TIFF 2018: Films by Bradley Cooper, Damien Chazelle and Claire Denis lead lineup

A Star Is Born starring Lady Gaga, a sci-fi film featuring Robert Pattinson and a Neil Armstrong biopic will screen at the Toronto International Film Festival

Their films likely couldn’t be more different, but Ryan Gosling and Robert Pattinson will both be floating in space this September when Damien Chazelle’s Neil Armstrong biopic First Man and Claire Denis’s sci-fi film High Life arrive at the Toronto International Film Festival.

TIFF kicked off its 2018 festival in a calmer, quieter mode, opting to cancel the usual celebratory press conference in light of Sunday night’s horrific mass shooting on the Danforth, in which two people were killed and 13 others injured.

“The Toronto Danforth area is the gold standard of our city’s vibrancy and we stand with our fellow Torontonians in condemnation of this violence,” the festival said in a statement. Instead, the initial gala and special presentation titles would be announced via press release.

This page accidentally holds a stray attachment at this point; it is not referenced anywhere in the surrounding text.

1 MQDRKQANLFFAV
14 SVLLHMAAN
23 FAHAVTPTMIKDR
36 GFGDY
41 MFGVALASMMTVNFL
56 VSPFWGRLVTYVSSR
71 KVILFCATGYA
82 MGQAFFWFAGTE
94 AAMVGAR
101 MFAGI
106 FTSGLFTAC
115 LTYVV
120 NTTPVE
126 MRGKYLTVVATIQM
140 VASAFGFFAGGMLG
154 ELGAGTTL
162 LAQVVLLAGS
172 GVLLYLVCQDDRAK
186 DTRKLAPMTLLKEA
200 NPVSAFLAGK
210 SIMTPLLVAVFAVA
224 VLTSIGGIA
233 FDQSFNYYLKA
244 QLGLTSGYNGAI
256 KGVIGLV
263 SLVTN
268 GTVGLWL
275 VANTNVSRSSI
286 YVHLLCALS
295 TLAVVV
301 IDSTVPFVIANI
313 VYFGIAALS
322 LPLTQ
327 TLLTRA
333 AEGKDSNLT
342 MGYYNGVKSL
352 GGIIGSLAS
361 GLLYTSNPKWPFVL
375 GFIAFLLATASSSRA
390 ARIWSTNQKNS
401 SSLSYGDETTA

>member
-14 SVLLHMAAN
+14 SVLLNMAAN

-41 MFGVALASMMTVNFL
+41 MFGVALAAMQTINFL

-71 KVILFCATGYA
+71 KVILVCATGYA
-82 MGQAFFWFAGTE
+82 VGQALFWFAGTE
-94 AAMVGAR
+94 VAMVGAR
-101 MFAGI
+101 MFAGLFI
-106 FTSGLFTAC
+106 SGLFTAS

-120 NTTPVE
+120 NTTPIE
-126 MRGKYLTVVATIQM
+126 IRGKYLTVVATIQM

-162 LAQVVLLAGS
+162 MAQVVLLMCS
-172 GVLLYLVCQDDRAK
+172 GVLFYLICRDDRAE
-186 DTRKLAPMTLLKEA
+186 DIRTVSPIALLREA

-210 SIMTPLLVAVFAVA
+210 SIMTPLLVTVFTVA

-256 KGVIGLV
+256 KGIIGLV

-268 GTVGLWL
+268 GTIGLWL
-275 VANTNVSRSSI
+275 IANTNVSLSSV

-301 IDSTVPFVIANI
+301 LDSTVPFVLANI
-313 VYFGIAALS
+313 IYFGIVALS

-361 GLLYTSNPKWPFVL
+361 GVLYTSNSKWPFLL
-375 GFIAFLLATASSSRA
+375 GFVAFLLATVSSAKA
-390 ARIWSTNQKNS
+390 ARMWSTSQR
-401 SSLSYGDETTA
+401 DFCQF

So here we go.

In addition to First Man, which reunites Gosling with his La La Land director Chazelle, and the world premiere of High Life, in which revered art-house director Denis casts Pattinson as an unwilling astronaut, TIFF is giving the gala treatment to Bradley Cooper’s directorial debut A Star Is Born, which casts the actor opposite Lady Gaga in the latest iteration of the Hollywood melodrama about codependent entertainers. This will likely be the biggest, splashiest ticket at the festival, unless Gaga announces a free concert in the Lightbox atrium or something. The pop star was at the festival last year where she also performed in support of her Netflix doc.          

Also screening as galas: Felix Van Groeningen’s Beautiful Boy, starring Steve Carell and Call Me By Your Name breakout Timothée Chalamet as a father and son coping with addiction (world premiere) Sara Colangelo’s Sundance hit The Kindergarten Teacher, with Rosa Salazar, Gael García Bernal and Maggie Gyllenhaal Nicole Holofcener’s The Land Of Steady Habits (world premiere), starring Ben Mendelsohn as a man who drops out of his pleasant Connecticut lifestyle Life Itself, the feature directorial debut of This Is Us creator Dan Fogelman and starring Olivia Wilde and Oscar Isaac (world premiere) Elizabeth Chomko’s Alzheimer’s drama What They Had, starring Hilary Swank, Michael Shannon, Blythe Danner and Robert Forster and Widows, a remake of a British television series starring Viola Davis, Michelle Rodriguez and Elizabeth Debicki which also happens to be director Steve McQueen’s long-awaited followup to 12 Years A Slave.